While investigating a wildfire, Hiccup and Astrid discover the remains of a fort encased in a colossal blue ice formation and encounter a dragon trapper named Eret, who blames them for the destruction of his fort and attempts to capture their dragons for an insane conqueror called Drago Bludvist. The two riders return to Berk to warn Stoick about the dragon army that Drago is amassing, and Stoick orders the villagers to fortify the island and prepare for battle. Stoick explains that he once met Drago at a gathering of chiefs and found him to be an unreasonable madman, but Hiccup refuses to believe that war is inevitable. After Stoick interrupts their plan to get Eret to take them to his master, Hiccup flies off with Toothless in search of Drago, to try and reason with him.
They are captured by a dragon rider named Valka, who is revealed to be Hiccup’s long lost mother. She explains that she, like her son, was unable to kill dragons, and so, after being carried off during a dragon raid, spent twenty years rescuing dragons from Drago’s traps and bringing them to an island haven created out of ice by a colossal Alpha dragon called a Bewilderbeast, to whom all dragons answer. Stoick tracks Hiccup to the island where he discovers that his wife is still alive. Simultaneously, Astrid and the other riders kidnap Eret to find Drago, but they are also captured and Drago learns of Berk’s dragons.
How to Train Your Dragon 2
Directed by: Dean DeBlois
Starring: Jay Baruchel, America Ferrera, Jonah Hill, Cate Blanchett, Kristen Wiig, Gerard Butler, Kit Harington
Screenplay by: Dean DeBlois, Cressida Cowell
Production Design by: Rebecca Huntley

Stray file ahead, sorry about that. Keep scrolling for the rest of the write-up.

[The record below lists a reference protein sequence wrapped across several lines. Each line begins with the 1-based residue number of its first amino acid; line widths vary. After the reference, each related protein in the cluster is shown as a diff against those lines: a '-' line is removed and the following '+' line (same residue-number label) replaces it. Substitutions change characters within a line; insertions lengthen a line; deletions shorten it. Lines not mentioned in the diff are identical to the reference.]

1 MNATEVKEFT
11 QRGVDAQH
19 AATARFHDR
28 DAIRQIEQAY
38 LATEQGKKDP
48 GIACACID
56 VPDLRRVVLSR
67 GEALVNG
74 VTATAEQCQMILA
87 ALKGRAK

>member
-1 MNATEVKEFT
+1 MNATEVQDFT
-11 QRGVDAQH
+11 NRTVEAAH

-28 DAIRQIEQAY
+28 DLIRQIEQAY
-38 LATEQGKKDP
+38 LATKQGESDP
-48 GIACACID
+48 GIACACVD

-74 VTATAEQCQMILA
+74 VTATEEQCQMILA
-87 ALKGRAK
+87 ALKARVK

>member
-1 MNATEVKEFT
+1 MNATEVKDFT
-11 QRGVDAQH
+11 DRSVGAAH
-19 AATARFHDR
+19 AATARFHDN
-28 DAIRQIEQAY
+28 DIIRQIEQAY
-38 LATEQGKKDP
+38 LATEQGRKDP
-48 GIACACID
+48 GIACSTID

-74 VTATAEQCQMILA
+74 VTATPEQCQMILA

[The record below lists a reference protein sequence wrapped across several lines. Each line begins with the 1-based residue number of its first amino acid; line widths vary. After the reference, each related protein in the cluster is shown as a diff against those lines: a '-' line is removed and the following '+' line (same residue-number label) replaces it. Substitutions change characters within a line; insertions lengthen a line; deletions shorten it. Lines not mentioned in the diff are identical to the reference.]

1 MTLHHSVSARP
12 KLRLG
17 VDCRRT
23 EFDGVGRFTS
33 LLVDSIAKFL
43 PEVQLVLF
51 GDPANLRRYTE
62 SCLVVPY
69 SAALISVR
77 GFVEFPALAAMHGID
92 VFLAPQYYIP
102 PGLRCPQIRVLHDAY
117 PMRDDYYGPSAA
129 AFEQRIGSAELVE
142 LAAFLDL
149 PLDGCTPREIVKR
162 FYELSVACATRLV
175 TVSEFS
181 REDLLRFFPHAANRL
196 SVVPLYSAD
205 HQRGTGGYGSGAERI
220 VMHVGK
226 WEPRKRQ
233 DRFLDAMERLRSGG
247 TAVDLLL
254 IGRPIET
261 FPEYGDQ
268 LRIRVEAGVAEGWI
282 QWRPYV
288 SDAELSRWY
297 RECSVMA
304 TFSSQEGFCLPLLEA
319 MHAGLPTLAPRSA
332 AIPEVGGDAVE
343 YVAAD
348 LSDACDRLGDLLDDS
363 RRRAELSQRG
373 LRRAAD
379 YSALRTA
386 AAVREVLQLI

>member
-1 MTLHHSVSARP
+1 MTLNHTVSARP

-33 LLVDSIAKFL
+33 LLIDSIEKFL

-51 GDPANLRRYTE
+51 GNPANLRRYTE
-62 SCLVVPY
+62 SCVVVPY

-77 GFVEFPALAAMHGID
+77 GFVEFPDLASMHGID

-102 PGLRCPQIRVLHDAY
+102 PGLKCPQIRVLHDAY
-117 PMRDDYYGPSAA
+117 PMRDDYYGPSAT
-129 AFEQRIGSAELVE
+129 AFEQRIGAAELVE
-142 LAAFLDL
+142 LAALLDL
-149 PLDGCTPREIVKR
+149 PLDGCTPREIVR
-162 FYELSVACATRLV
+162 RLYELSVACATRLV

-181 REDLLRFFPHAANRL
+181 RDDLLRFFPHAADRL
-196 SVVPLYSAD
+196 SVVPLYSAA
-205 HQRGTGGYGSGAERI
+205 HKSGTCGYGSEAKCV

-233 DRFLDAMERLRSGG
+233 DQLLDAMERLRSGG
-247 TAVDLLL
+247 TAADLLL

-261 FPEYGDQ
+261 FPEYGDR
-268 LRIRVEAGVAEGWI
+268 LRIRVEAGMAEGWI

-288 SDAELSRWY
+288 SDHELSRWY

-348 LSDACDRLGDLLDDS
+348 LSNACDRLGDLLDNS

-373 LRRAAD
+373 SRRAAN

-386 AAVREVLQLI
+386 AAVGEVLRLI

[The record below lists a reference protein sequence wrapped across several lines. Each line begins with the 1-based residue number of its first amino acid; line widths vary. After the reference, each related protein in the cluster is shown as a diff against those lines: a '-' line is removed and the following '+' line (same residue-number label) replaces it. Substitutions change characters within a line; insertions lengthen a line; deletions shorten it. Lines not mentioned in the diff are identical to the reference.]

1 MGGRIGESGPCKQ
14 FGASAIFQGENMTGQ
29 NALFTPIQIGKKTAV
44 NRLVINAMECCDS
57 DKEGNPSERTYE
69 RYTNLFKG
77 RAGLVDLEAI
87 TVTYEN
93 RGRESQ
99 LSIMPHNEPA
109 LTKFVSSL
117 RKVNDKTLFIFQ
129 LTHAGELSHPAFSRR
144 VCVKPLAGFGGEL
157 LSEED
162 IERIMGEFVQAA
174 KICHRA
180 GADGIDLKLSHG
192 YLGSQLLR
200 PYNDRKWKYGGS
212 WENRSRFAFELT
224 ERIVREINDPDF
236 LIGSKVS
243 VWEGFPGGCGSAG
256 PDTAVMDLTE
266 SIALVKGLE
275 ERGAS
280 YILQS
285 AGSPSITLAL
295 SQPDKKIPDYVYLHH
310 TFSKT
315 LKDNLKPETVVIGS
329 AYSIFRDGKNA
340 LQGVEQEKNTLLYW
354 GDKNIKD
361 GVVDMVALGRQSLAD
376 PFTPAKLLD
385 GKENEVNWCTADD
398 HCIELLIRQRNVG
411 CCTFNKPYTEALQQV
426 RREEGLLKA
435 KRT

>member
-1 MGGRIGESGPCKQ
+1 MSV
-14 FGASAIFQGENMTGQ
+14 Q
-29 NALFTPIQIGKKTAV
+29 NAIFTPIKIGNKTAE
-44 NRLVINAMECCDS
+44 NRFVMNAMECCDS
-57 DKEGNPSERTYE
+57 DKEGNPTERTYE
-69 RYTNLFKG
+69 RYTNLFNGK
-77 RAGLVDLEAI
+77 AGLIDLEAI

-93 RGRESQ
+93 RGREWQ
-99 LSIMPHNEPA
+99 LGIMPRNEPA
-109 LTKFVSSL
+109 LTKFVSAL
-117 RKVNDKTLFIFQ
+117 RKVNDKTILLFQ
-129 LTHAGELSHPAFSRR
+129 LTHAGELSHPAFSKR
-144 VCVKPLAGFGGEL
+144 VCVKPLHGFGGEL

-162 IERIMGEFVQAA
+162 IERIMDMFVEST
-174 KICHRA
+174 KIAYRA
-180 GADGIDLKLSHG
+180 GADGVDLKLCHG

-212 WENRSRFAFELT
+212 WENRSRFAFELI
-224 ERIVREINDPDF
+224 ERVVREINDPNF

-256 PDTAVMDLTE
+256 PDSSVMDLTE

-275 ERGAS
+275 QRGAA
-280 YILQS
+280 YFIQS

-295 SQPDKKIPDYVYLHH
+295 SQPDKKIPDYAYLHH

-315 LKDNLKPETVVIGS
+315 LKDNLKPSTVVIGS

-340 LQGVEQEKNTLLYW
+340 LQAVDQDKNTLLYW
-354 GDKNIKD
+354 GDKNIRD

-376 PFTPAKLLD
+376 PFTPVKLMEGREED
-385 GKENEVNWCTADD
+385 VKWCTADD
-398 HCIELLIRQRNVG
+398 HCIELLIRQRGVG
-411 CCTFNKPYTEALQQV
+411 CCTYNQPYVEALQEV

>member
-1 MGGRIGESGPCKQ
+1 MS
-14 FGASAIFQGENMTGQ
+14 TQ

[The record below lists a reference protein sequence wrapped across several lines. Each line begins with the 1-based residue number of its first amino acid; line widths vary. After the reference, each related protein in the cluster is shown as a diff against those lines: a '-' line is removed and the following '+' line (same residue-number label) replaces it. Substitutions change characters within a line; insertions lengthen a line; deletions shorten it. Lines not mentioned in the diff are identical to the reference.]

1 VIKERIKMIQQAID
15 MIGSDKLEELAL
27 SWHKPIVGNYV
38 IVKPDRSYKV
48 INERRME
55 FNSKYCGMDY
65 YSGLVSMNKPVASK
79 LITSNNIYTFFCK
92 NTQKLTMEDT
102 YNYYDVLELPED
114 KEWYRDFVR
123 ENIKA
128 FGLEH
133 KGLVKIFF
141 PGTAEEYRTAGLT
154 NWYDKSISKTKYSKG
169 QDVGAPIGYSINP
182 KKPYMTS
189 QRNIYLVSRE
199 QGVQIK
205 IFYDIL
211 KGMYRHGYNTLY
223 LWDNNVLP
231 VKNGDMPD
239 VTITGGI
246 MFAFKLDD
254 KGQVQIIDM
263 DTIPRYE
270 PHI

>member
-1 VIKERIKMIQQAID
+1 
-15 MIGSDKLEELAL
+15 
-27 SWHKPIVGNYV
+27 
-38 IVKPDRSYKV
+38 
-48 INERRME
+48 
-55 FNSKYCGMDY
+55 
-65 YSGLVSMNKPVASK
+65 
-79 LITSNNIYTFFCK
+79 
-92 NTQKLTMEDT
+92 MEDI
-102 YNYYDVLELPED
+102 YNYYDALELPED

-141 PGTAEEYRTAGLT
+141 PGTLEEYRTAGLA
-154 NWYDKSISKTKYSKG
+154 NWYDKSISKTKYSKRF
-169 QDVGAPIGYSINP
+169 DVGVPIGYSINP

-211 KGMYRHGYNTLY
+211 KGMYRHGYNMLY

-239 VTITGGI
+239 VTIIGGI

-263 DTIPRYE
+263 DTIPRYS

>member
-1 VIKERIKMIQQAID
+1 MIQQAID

Animation Department: J.C. Alvarez, Michael Amo, Julien Bocabeille
Music by: John Powell
MPAA Rating: PG for adventure action and some mild rude humor.
Studio: DreamWorks Pictures
Release Date: June 13, 2014
DreamWorks Pictures’ “Need for Speed” marks an exciting return to the great car culture films of the 1960′s and 70′s, when the authenticity of the world brought a new level of intensity to the action on-screen. Tapping into what makes the American myth of the open road so appealing, the story chronicles a near-impossible cross-country journey for our heroes — one which begins as a mission for revenge, but proves to be one of redemption. Based on the most successful racing video game franchise ever with over 140 million copies sold, Need for Speed captures the freedom and excitement of the game in a real-world setting, while bringing to life the passion for the road that has made our love of cars so timeless.
The film centers around Tobey Marshall (Aaron Paul), a blue-collar mechanic who races muscle-cars on the side in an unsanctioned street-racing circuit. Struggling to keep his family-owned garage afloat, he reluctantly partners with the wealthy and arrogant ex-NASCAR driver Dino Brewster (Dominic Cooper). But just as a major sale to car broker Julia Bonet (Imogen Poots) looks like it will save Tobey’s shop, a disastrous race allows Dino to frame Tobey for a crime he didn’t commit, sending Tobey to prison while Dino expands his business out west.